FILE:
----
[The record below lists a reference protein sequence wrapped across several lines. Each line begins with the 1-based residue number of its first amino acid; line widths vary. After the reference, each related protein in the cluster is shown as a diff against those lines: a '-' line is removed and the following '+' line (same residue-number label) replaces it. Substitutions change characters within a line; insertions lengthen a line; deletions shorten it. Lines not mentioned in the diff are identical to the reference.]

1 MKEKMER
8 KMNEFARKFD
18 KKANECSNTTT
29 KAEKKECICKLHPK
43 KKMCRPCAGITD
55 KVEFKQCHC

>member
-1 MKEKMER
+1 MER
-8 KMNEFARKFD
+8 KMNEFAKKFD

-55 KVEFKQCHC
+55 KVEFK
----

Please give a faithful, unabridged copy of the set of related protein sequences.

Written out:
[The record below lists a reference protein sequence wrapped across several lines. Each line begins with the 1-based residue number of its first amino acid; line widths vary. After the reference, each related protein in the cluster is shown as a diff against those lines: a '-' line is removed and the following '+' line (same residue-number label) replaces it. Substitutions change characters within a line; insertions lengthen a line; deletions shorten it. Lines not mentioned in the diff are identical to the reference.]

1 MKEKMER
8 KMNEFARKFD
18 KKANECSNTTT
29 KAEKKECICKLHPK
43 KKMCRPCAGITD
55 KVEFKQCHC

>member
-1 MKEKMER
+1 MER
-8 KMNEFARKFD
+8 KMNEFAKKFD

-55 KVEFKQCHC
+55 KVEFK